Did God Make All Out of Nothing? Or Did Nothing Turn Itself Into All?
‘Atheism is not the knowledge that God does not exist,’ says Archbishop Sheen, ‘but only the wish that he did not, in order that one could sin without challenge.’
According to the self-styled experts, who like to remind the rest of us how little we know about the origins of the universe, for the longest time before the world began, there was nothing at all. And during all those endless eons of nothing, nothing at all happened to all that nothing. But, then, as if by magic, all that nothing suddenly burst into something, collating itself into countless self-replicating bits to produce life as we know it. What could be more obvious? And that the whole blooming process, moving from atoms to acorns to Adam, should take place without a single superintending Intelligence, either to jumpstart the story or, once begun, to sustain it along the way.
Welcome to Atheism 101, for which the only prerequisite for admission is a willing suspension of disbelief concerning the basic premise of the course, which is that behind all the matter of the universe, there is no Mind. Thus, there can never be any meaning abiding in matter, which leaves the poor pupil totally confused and bereft, untethered by a single truth save the following, which is that nothing will ever matter and that is why we must never mind.
How nicely the inimitable Chesterton captured the atheist dogma by declaring how perfectly absurd it was “to complain that it is unthinkable for an admittedly unthinkable God to make everything out of nothing, and then pretend that it is more thinkable that nothing should then turn itself into everything.”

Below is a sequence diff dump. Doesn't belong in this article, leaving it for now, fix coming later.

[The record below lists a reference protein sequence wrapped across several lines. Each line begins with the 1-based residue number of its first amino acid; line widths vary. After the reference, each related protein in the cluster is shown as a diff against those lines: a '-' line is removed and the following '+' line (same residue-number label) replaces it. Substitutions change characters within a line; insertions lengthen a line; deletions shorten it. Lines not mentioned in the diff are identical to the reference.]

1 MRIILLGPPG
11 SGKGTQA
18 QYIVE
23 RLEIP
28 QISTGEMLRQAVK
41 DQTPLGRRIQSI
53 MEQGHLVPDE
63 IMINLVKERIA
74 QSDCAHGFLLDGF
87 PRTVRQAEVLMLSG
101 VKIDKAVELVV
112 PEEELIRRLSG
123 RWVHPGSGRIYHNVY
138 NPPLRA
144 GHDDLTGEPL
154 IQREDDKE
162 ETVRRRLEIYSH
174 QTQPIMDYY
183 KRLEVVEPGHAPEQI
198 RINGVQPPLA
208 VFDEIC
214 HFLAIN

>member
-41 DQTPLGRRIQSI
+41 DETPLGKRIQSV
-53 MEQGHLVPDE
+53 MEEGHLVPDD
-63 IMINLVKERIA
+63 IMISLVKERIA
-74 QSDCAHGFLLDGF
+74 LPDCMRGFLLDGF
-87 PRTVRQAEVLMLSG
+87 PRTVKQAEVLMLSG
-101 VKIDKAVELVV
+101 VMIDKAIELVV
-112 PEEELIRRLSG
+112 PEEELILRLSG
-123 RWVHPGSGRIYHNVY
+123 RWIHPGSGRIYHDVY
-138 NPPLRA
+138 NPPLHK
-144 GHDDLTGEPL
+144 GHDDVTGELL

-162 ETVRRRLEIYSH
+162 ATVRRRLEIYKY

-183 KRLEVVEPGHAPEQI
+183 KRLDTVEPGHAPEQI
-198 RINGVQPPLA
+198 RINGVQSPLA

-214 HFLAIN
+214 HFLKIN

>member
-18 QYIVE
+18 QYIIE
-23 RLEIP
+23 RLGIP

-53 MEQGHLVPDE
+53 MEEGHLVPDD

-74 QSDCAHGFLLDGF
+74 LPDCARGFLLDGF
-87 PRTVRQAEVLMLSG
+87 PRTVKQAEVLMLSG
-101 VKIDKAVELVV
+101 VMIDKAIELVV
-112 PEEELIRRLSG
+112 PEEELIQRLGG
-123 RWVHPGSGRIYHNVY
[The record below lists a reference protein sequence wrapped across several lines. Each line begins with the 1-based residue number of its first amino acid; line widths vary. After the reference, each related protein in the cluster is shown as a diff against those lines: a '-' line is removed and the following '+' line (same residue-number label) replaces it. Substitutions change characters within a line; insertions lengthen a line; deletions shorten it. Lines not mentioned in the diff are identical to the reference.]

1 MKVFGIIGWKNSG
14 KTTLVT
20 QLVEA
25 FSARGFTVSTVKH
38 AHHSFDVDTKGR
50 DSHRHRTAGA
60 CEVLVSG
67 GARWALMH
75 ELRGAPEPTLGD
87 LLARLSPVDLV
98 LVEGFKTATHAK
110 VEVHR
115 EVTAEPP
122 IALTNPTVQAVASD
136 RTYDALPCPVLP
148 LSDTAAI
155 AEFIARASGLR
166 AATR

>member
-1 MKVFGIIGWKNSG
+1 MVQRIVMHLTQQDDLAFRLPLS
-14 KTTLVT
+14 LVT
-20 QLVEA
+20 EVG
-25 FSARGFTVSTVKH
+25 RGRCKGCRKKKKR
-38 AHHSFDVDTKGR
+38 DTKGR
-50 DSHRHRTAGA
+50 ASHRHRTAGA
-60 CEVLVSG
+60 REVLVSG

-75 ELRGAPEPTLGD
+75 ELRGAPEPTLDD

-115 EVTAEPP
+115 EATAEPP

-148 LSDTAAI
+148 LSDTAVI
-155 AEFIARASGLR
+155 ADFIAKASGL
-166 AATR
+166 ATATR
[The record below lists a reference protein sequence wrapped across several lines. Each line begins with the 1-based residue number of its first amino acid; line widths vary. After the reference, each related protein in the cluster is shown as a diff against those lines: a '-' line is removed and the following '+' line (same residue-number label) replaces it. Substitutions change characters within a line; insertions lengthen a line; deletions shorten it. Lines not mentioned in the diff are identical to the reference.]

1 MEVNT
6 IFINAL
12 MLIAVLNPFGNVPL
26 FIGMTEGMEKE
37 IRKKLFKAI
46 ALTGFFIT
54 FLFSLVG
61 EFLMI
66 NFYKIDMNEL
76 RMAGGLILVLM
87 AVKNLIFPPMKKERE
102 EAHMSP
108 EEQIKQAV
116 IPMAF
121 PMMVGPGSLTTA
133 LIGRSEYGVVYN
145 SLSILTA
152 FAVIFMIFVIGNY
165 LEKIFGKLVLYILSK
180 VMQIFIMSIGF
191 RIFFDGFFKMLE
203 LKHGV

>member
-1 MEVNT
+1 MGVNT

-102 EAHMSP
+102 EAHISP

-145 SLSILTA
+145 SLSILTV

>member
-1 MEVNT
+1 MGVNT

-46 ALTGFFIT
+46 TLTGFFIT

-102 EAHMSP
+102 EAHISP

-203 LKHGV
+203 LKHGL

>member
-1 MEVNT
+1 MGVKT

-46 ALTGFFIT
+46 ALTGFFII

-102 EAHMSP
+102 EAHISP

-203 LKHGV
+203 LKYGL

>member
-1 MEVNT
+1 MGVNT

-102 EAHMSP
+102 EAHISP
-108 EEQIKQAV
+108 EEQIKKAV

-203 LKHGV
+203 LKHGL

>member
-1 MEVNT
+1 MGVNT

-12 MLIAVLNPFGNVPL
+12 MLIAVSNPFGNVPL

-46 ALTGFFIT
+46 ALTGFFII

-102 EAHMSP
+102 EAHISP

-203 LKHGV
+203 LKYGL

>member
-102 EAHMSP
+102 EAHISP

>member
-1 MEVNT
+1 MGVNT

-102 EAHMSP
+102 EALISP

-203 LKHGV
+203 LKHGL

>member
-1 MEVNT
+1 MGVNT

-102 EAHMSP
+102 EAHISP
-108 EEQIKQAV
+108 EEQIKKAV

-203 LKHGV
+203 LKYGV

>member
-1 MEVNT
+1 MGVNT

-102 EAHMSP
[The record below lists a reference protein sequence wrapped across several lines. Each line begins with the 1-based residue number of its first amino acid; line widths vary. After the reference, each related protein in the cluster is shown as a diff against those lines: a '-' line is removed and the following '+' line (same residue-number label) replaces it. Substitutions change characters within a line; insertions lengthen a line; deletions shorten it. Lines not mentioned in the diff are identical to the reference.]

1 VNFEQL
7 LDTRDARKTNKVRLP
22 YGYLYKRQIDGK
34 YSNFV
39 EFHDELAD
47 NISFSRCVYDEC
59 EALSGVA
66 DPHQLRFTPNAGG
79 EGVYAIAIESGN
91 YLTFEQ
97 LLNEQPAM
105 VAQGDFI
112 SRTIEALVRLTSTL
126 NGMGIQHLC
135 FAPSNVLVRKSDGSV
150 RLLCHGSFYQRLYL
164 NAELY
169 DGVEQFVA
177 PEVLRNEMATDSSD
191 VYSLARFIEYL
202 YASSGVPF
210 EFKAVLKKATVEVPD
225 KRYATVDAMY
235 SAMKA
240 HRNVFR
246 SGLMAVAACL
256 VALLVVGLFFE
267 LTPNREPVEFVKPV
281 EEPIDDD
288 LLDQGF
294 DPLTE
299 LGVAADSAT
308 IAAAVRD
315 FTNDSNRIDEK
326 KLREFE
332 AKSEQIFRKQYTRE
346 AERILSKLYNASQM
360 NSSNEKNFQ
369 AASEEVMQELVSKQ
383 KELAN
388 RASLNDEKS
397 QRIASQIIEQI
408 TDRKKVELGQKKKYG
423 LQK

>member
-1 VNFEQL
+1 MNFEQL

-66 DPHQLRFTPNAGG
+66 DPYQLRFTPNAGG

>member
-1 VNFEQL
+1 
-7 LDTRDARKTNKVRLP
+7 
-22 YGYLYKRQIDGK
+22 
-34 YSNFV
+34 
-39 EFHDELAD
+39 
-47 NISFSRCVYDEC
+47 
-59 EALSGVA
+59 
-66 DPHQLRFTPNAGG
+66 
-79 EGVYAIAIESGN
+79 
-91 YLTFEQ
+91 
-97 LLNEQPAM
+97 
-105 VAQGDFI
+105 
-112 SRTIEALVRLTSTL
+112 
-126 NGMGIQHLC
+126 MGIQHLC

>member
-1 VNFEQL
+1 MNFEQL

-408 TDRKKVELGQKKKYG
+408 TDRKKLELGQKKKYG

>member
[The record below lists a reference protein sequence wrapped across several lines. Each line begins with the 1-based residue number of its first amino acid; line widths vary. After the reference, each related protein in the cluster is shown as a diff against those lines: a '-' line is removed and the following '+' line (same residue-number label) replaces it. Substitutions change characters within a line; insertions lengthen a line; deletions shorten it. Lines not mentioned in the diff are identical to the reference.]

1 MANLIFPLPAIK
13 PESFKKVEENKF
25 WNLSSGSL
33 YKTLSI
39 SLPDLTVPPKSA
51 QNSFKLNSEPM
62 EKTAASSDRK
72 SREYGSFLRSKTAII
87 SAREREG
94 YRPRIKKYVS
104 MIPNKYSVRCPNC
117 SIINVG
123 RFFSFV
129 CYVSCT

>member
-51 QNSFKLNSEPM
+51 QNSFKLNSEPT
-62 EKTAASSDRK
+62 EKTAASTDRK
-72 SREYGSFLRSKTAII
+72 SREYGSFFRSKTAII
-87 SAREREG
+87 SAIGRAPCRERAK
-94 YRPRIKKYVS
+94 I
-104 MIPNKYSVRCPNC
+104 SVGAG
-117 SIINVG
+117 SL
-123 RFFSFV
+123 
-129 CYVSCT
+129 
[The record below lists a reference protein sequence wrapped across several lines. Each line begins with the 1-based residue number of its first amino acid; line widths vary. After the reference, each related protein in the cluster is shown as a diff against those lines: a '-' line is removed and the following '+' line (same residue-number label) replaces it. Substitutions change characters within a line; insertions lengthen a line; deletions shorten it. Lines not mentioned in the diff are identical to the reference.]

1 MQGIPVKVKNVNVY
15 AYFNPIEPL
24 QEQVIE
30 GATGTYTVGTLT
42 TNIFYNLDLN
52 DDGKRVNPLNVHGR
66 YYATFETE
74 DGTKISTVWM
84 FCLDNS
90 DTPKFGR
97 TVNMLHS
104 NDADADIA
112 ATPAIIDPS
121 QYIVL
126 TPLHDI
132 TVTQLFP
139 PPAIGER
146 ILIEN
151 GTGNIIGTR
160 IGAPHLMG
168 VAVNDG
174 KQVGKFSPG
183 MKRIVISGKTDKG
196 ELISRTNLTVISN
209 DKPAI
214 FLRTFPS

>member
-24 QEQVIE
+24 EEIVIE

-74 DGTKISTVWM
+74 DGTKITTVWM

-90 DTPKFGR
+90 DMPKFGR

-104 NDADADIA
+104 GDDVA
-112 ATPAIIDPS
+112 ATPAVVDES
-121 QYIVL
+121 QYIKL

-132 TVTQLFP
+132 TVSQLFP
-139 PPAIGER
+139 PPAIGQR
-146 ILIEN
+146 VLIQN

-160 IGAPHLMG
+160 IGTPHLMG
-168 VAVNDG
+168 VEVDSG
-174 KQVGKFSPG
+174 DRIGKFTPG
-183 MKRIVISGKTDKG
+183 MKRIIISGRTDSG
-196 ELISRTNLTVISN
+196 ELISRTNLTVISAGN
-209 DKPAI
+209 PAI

Is it at all surprising, therefore, that the proponents of such learned nonsense should routinely refuse to make even the least intellectually credible defense of their position, preferring instead to dismiss the rest of us as mindless bigots steeped in antique superstition? So much easier to engage in ridicule than reason. Which may be why, of course, the case for atheism so often becomes an operation of the will and not the intellect. “Atheism is never the conclusion of any theory, philosophical or scientific,” says John Courtney Murray in an elegant little work called The Problem of God. “It is a decision, a free act of choice that antedates all theories.” First you determine to rid yourself and the world of God, then you cast about for arguments to justify the fact.
It all devolves into an exercise of “the outlaw conscience,” to use Newman’s phrase, whose highest ambition is to abolish God in order to fashion a world in which no one can say no to arrant presumption. Do away with God and man is thereby free to annihilate whoever gets in his way. Such has ever been the proud boast of the godless, that since I — the sovereign, imperial self — have decided he does not exist, everything is now permitted.
“Atheism is not,” writes Fulton Sheen, nailing the matter as nicely as Chesterton, “the knowledge that God does not exist, but only the wish that he did not, in order that one could sin without challenge. The pillars upon which atheism mounts are sensuality and pride.”